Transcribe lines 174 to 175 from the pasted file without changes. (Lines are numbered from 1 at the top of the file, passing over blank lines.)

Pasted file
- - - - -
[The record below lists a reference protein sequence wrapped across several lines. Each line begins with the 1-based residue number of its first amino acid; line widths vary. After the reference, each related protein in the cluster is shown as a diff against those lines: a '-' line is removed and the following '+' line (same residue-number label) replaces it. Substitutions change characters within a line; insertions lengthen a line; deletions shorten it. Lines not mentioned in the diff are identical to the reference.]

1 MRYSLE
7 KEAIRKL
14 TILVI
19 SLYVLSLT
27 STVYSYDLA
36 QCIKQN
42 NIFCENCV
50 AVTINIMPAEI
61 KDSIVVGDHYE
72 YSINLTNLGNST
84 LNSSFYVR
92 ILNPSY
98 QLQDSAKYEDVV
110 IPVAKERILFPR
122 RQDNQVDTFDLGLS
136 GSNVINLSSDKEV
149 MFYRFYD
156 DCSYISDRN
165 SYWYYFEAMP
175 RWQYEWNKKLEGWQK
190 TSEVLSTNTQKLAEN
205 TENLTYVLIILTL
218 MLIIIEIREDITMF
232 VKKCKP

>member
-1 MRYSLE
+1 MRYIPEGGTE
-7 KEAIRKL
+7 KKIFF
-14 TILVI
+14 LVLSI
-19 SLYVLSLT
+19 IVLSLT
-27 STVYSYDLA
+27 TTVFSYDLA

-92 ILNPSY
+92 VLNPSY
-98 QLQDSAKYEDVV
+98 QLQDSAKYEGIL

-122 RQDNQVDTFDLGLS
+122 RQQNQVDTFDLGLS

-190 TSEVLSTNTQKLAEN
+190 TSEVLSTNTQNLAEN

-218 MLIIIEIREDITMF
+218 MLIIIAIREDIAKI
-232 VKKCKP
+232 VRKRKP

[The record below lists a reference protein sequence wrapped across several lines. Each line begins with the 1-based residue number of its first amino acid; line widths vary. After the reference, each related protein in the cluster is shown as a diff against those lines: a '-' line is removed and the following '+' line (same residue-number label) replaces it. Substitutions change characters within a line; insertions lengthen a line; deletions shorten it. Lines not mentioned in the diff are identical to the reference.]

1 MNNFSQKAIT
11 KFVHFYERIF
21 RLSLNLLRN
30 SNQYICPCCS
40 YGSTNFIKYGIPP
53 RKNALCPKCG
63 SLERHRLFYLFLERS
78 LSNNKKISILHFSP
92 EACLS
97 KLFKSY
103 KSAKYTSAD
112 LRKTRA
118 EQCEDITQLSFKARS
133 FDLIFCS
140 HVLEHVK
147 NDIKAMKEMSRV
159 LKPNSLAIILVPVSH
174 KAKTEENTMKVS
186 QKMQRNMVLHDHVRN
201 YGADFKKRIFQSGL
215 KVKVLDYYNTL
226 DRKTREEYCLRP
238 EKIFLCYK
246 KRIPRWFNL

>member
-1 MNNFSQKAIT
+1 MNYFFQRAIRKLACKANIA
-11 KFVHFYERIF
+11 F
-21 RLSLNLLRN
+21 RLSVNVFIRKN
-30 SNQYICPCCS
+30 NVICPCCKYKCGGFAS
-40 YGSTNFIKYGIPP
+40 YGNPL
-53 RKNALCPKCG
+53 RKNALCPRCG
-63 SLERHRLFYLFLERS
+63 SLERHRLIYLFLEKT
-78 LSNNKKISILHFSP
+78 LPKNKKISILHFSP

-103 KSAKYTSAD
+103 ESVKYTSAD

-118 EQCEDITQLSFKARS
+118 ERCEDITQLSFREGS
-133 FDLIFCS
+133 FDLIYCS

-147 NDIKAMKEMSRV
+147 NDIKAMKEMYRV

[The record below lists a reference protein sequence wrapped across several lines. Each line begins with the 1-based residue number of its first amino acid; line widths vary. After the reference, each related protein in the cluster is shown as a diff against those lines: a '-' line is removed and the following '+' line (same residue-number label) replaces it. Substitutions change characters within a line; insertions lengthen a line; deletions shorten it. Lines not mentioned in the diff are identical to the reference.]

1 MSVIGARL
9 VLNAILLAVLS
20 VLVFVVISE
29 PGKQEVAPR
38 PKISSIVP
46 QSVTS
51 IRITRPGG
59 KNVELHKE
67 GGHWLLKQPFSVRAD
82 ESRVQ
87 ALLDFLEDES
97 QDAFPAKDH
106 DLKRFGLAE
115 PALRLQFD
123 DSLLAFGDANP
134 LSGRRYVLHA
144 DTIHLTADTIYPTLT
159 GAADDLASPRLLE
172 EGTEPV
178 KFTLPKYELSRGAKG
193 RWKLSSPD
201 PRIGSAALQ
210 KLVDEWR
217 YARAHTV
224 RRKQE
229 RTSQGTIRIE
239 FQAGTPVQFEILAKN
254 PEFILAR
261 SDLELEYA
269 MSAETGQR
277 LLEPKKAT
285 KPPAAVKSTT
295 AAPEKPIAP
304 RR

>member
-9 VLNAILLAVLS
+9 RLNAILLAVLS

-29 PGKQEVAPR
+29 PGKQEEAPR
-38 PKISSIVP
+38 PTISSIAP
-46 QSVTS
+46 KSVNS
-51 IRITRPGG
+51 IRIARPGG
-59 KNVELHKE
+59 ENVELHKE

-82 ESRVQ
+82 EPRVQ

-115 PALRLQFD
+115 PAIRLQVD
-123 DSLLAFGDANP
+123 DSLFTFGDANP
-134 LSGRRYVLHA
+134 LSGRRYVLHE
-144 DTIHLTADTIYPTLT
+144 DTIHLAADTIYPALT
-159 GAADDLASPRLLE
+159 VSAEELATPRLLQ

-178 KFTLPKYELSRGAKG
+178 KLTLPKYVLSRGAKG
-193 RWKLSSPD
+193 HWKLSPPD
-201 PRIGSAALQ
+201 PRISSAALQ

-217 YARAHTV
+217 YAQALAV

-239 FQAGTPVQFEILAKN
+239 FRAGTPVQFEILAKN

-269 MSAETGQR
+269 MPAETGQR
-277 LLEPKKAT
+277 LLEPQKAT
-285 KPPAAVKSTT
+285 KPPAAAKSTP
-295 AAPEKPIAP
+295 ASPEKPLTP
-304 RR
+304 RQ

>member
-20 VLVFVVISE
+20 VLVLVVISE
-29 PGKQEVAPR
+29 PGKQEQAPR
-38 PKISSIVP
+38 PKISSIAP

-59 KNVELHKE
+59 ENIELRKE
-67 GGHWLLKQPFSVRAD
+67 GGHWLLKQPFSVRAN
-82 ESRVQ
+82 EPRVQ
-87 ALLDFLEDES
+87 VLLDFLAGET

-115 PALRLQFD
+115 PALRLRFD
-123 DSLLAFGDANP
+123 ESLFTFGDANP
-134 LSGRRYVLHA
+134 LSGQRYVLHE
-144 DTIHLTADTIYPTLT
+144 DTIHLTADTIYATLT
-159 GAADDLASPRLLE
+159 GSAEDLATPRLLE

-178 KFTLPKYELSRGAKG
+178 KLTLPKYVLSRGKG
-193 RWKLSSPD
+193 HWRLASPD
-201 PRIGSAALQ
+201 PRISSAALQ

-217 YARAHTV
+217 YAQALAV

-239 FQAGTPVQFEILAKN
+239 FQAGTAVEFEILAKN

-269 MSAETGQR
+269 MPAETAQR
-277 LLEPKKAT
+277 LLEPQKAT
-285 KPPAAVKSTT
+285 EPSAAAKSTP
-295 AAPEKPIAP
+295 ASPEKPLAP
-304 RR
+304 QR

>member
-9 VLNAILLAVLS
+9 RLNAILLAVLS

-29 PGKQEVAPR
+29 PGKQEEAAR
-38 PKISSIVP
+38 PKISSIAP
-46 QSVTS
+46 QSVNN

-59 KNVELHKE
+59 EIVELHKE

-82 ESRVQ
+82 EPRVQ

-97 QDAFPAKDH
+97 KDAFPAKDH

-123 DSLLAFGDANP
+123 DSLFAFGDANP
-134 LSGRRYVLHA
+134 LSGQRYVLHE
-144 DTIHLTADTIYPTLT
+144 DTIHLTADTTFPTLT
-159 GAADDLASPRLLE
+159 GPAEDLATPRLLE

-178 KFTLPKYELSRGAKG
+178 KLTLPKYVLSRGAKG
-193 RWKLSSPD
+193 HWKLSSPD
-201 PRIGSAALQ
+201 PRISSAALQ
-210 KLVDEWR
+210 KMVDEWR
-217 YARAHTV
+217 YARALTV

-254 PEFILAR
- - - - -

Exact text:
+285 KPPAAAKSTP
-295 AAPEKPIAP